Eight years ago, Pinellas County commissioners decided to add fluoride to the drinking water.
On Tuesday, the board eliminated fluoride despite pleas from dentists who said its absence would cause more rotten teeth.
Credit tea party activism for the reversal.
The tea party movement took flight in 2009 in opposition to big government programs on the national stage, but its influence has since trickled down to local governments to affect the most basic of services — right down to the water that pours from your tap.
"What you see is the rise of the new conservatism," said Todd Pressman, who lobbies county government. "I think it's the tea party, but it's also the mood shifting across the country. … The tea party is the tip of the sword."
A blast of conservatism in 2010 helped elect Commissioner Norm Roche, who put fluoride elimination on the agenda this year. Then the tea party's brand of hands-off government helped persuade Commissioner John Morroni to change his stance from 2003 and join a 4-3 vote Tuesday against fluoride.
Most American medical groups strongly advocate adding fluoride to drinking water to improve dental health, particularly for needy children. A majority of U.S. communities provide fluoridated water.
Pinellas County provides water to about 700,000 people in the unincorporated areas and to most cities. Some officials in those cities were baffled by the decision to eliminate fluoride.
"I think it's embarrassing and shortsighted," Largo Mayor Pat Gerard said.
Former County Commissioner Ronnie Duncan chastised commissioners for wrongly siding with tea party members.
"We've got big problems in this county and that's the best they can do?" he said, noting unemployment and housing troubles.
The decision also triggered national attention with calls to the county commissioners from USA Today, CBS radio news and other outlets. Pinellas County's decision was criticized by one top U.S. official.
"We're disheartened by that," said Dr. William Bailey, chief dental officer of the U.S. Public Health Service and acting director of the division of oral health for the Centers for Disease Control and Prevention. "The CDC's position is all communities should receive the benefit of fluoridated water."
Several dozen e-mails from the public to commissioners were evenly split over the vote, echoing divisions during the Tuesday meeting. Clearwater, Pinellas Park and Largo officials said they had no immediate plans for any changes on their own to the water supplied to them.
Morroni, Roche and the two other commissioners who voted against fluoride, Neil Brickfield and Nancy Bostock, stood by the decision.
They cited conflicting answers from dentists and major health groups about fluoride, such as whether topical use was better than drinking it in water.
Skeptics and tea party members scoffed at national health organizations' support of fluoride, noting questions and resistance in other countries.
Roche's opposition to fluoride has been consistent, Duncan said. But Morroni?
"Morroni, I have no clue where he came from. Frankly, he caved to the tea party," said Duncan, a Republican whose support of rail has put him at odds with tea partiers.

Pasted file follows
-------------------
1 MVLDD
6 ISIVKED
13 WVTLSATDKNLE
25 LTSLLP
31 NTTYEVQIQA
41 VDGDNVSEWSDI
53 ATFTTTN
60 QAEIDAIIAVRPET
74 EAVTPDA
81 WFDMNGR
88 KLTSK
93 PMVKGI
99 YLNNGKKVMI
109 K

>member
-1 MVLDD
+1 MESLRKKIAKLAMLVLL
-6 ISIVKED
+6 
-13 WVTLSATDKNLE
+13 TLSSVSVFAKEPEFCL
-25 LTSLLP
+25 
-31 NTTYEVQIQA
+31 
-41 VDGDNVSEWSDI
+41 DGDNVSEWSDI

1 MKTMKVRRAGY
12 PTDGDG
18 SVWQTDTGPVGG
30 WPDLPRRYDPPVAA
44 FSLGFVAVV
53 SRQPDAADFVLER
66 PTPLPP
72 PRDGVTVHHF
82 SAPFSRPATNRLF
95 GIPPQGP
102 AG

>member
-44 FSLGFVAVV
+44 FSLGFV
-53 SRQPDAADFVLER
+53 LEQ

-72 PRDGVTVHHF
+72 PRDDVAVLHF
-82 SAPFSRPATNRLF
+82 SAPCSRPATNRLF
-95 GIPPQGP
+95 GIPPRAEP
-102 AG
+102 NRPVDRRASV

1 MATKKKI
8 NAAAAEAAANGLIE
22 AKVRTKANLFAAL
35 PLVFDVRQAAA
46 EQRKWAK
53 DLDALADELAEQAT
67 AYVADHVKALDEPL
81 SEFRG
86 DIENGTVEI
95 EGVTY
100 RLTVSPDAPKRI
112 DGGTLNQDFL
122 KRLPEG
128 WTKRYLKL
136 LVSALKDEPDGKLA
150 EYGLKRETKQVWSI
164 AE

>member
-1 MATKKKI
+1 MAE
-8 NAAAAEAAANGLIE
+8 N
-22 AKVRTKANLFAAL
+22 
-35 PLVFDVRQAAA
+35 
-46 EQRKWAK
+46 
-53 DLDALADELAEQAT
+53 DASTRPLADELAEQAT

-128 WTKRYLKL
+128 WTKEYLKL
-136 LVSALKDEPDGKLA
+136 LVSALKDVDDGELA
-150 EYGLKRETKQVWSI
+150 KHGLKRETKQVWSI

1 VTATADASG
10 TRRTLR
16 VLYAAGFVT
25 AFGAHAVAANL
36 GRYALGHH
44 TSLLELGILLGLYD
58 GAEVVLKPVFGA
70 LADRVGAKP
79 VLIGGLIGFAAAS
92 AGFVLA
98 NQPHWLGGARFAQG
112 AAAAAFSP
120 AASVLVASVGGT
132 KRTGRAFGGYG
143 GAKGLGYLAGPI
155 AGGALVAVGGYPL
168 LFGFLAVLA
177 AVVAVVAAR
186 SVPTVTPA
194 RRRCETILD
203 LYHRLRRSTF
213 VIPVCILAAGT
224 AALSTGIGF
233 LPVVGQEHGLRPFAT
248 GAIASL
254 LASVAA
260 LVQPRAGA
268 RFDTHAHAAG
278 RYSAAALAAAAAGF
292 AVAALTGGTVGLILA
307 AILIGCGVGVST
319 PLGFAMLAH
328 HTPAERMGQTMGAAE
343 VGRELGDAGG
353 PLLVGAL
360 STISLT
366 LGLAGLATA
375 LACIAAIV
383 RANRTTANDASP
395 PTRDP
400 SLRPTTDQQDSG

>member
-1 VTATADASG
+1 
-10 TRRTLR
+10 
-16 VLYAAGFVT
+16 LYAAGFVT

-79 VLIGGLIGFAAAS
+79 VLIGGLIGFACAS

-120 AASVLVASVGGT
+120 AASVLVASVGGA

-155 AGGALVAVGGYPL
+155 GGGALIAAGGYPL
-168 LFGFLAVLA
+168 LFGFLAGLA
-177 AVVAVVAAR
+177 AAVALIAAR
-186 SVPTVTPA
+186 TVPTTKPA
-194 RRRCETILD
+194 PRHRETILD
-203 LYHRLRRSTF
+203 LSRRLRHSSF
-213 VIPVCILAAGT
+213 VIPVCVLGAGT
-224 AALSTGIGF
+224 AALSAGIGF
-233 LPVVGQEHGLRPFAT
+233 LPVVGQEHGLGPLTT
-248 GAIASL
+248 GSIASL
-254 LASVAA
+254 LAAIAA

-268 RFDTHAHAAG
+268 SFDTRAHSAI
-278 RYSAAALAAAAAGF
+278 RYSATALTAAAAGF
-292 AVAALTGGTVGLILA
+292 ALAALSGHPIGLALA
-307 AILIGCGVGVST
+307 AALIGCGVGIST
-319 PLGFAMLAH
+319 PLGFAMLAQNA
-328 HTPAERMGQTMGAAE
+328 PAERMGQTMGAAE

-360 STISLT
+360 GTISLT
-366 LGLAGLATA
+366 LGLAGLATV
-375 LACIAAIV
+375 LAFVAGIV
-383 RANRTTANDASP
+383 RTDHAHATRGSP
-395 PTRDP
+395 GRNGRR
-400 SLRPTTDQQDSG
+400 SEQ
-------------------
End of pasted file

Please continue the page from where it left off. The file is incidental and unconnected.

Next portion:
Morroni said he was better informed Tuesday than he was in 2003, though he could not provide any research that swayed him.
Former County Commissioner Bob Stewart, who voted for the practice in 2003, questioned Morroni's switch.
"John was involved in the whole vetting process. I was looking for new information — something scientific — that might be such a compelling reason to change a vote on such an important decision," Stewart said. "I didn't find that.''
But Morroni said the county's role should not be doling out medicine, no more than the federal government should mandate health insurance or state governments require immunizations.
"If it was so required for everybody, why isn't the entire country doing it? People are not dying because they don't have fluoride," Morroni said. "If you take care of yourself, go to the dentist, brush your teeth, you're going to be okay."
Brickfield, Roche and Bostock objected to not giving people a choice about fluoride. Brickfield said dental health overall has improved, allowing people more options to prevent cavities.
All four Republicans said they spoke with personal dentists or pediatricians, none of whom opposed fluoride.
Tuesday's vote would not have been possible without the board's makeup becoming more conservative. It started in 2008 with Brickfield replacing Duncan and Bostock taking Stewart's seat.
Then Roche — who defeated fluoride supporter Calvin Harris — and tea party members arrived at meetings.
Roche, a former utilities employee, had opposed adding fluoride since the original vote. With a spot on the dais this year, he used another method to attack it: the budget.
This summer, he proposed ending funding for fluoridation, which cost the county $205,000 a year. Other commissioners resisted but agreed to hold Tuesday's meeting.
Commissioners downplayed the role played by the tea party, noting complaints about fluoride had continued over the years.
But it was evident Tuesday that the issue had gone beyond just the safety of fluoride — and was now about the role of government in providing it.
"What we asked from them as a board is that when the buck stops with them, they take a conservative stance and spend tax payers' money wisely," said Kris Gionet, a Gulfport nurse and one of the organizers of Pinellas Patriots, a tea party group.
But observers of the county government rued a national shift that has reached Pinellas.
"I think the tea party has engulfed themselves or surrounded themselves with conspiracy theorists," Duncan said.
Times staff writers Stephen Nohlgren, Will Hobson, Richard Martin and Keyonna Summers contributed to this report. David DeCamp can be reached at firstname.lastname@example.org or (727) 893-8779. Follow him on Twitter at twitter.com/decamptimes.